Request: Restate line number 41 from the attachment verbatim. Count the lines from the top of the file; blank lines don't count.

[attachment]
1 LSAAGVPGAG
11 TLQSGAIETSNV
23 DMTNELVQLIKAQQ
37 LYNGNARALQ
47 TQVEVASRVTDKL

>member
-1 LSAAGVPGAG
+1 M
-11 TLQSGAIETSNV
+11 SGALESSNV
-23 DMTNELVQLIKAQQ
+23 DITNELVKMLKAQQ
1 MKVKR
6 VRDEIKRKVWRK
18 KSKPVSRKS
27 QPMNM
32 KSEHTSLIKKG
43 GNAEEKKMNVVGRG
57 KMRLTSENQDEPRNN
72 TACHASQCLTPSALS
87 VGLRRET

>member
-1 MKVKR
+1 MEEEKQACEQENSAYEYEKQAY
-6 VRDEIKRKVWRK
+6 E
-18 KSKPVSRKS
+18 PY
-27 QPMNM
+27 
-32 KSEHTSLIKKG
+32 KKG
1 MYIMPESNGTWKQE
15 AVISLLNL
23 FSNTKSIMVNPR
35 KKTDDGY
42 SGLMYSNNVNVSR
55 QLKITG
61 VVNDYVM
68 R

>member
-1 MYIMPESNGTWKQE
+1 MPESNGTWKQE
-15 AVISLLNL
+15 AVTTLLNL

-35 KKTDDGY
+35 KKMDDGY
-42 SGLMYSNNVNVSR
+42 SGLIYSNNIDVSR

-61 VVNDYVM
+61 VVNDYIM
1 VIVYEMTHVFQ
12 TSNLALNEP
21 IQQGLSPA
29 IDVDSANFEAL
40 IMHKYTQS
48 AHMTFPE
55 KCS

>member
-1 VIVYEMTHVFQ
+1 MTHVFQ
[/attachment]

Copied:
>member